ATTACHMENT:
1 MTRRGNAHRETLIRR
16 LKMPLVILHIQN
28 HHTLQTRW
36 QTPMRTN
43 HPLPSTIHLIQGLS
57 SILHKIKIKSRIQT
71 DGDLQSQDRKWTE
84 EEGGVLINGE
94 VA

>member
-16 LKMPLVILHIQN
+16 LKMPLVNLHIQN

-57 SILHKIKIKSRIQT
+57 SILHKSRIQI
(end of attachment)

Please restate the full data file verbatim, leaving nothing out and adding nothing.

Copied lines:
1 MTRRGNAHRETLIRR
16 LKMPLVILHIQN
28 HHTLQTRW
36 QTPMRTN
43 HPLPSTIHLIQGLS
57 SILHKIKIKSRIQT
71 DGDLQSQDRKWTE
84 EEGGVLINGE
94 VA

>member
-16 LKMPLVILHIQN
+16 LKMPLVNLHIQN

-57 SILHKIKIKSRIQT
+57 SILHKSRIQI